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Hey guys, been a while since iv been on here. Iv been doing a bit more recording since last on and they were mostly metal bands. The problem iv been having most was on the kick drum, I cant get that slapping click like on most metal drums like from bands like fear factory, strapping young lad, shadows fall etc...
I use an AKG D112 into an FP10 and into cubase. placing the mic about an inch in or the drum skin distance and aimed at where the pedal hits. even after EQ i cant seem to get the right sound, i boost around 5k and cut up to 80hz.
i know its a simple thing and messing around with mic positions will probably give me the answer but i was hoping there might be something else ye might be able to help with.


natural Mon, 03/17/2008 - 08:43

hmmmm - WWJD (What Would Joshua Do?)

My.02 would be:
A smaller kick 20" or 22" works best for getting a tight sound. Also try more padding inside the kick to get less shell sound

The D112 tends to be a fairly wide cardiod, and picks up a lot of the shell.
A more clik sound can be had from using a hypercardiod mic.
My fav is the AT25, (same price range as the D112) but there are others. Also a Neumann U47 will also work quite well.

Then there's the clikpad option. This is a plastic pad that sticks to the head where the beater hits. (a variation of this technique is to tape a quarter to the head)
I once had a drummer that came in with a big piece of plexiglass about 8" square taped to the head. We got PLENTY of clik. And that's about all we got.
Oh- there's also harder beaters, some are made of plastic or wood instead of the big fluffy kind.

Interestingly the lower you tune the drum the more clik you will get. You would think it should be the other way around, but not so.

IF all else fails, you could try replacing (triggering) the kick. Look around this forum. there should be another post with detailed instructions.

natural Mon, 03/17/2008 - 12:13

Yeah, I was wondering where codemonkey was going with that as well.
'Information' is a reletively common term. Also 'component' is slightly less used but is one of my favs.
Perhaps it's a regional thing.

Another tip for clik on kick- Don't over compress. Actually, if you get it set right at the source, you probably won't need any compression at all.

anonymous Mon, 03/17/2008 - 12:45

I'm thinking about it digitally, so considering it's all 1s and 0s, I think referring to it as "information" is okay. I've heard the term used a million times before anyway, I just kinda say it without thinking about it now.

But yeah, now that I think about it, using the term "information" seems a bit weird, doesn't it? What would you call it instead?

Davedog Mon, 03/17/2008 - 19:20

You're never going to get the klick with the mic at the front of the kick drum even just inside the front head. It has to get upclose and personal at the point of contact.

I get my AT25 all the way in, about 6" from the contact point of the beater. Then I angle it down at about a 35 to 45 degree angle to the point but at the same heighth. I use a very small but heavy pillow. Its almost like a sand bag in weight. It touches the head ONLY if theres an obnoxious ring that cannot be tuned out.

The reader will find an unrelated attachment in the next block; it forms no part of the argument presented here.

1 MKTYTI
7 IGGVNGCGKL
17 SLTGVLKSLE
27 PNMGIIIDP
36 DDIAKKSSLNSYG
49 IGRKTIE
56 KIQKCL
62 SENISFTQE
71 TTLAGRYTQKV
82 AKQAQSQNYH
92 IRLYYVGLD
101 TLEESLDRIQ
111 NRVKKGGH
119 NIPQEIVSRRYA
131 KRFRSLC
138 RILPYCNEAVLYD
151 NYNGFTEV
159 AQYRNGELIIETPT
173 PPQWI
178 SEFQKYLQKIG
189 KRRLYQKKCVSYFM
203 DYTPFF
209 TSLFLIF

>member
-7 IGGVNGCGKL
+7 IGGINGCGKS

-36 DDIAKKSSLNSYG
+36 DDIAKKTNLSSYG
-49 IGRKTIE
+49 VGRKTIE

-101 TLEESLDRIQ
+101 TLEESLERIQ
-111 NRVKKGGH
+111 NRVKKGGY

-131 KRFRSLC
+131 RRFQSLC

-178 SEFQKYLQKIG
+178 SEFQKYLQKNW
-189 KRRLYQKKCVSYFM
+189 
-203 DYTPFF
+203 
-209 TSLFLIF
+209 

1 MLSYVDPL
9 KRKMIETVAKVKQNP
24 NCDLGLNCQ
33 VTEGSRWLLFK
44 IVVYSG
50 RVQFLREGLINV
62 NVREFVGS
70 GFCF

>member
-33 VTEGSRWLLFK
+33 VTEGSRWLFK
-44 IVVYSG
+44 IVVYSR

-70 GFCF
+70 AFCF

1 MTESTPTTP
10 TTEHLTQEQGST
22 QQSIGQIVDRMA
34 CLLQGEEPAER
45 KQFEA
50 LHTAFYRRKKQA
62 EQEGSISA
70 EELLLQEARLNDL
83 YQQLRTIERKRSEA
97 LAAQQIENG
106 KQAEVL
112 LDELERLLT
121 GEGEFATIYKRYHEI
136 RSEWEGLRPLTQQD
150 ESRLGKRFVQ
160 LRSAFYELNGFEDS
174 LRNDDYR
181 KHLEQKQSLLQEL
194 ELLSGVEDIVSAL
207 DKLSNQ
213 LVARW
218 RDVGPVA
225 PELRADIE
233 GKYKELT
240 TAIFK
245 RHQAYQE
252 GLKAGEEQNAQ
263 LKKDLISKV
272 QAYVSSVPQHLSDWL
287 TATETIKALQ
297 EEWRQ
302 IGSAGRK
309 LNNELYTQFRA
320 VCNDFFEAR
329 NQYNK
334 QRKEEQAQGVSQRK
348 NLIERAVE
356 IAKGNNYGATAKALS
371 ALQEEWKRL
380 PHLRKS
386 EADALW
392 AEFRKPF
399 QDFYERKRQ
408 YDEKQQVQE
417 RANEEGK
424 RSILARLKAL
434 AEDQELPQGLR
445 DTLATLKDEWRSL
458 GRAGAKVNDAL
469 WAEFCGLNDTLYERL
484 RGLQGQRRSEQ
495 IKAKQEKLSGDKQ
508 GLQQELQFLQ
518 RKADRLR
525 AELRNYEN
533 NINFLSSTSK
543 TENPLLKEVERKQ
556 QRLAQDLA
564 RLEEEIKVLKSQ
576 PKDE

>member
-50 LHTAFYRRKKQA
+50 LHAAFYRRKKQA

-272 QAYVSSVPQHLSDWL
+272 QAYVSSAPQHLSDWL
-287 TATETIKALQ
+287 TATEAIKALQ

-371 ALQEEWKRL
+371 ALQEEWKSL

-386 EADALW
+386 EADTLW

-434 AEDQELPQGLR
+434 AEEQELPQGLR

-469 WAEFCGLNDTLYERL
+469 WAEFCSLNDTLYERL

I use a dead ring inside the batter head as well as the front head or I take the front head off.

Heres another 'cheaterlike' way to get that big click.

Keep yer D112 basketball sounding mic at the front head as always.

Put an SM57 right at the contact point......3" give or take an inch or two.. Point it slightly off axis.You dont want it to flatten the diaphram at impact!!!

Put this mic on its own track. Gate it to open only on impact. Practice with it as you search your gates' open point as a LOT of drummers will have that light kick every so often that always screws up the track.
Leave open only for the count of the most predominant beat in each it quarters, sixteenths, what-have -you.......COMPRESS THE HOLY CRAPOLLY outta this mic. Limit its ability to ever distort your proceedings. Fast in fast out. Shut that sucker down with each swat. EQ out the low frequencies. Anything below 180-200hz. Gone.

Hard edge do what you want with it.

Its SO frikkin easy with all these tracks available these days....We used to have to sub-mix or decide whether it was worth it to add stuff like this.

It was all about planning the tracks out before pushing the red button.

Back in the day when we had a big assed drum kit in and the double bass magic going on, this is where I would put the MD409's. Right up on the batter head from the beater side right next to the pedals. They're small and square and they only pick up things right in their immediate proximity............PERFECT. Then we'd stick a couple of D20's right in front of the kick drums......Most of these kits had the Cannon Sized kicks...A couple of U87's as overheads and SM81's on all the toms....(sometimes up inside concert toms!!!)Beyer 201's on the snare top and a Beyer 422 under.....Instant thunder.

You had to be sure of your gain staging. And your phasing with a bunch of live mics like that.

anonymous Tue, 03/18/2008 - 07:51

Cool approach. I'll be trying that, thanks. I've heard a few recordings where the drummer's most powerful kicks were accompanied by more click than I was expecting, perhaps they were using this trick or something similar.

If the drummer has complex patterns or the occasional double bass part that sticks out, you may want to automate the SM57 track to always be on during those important parts.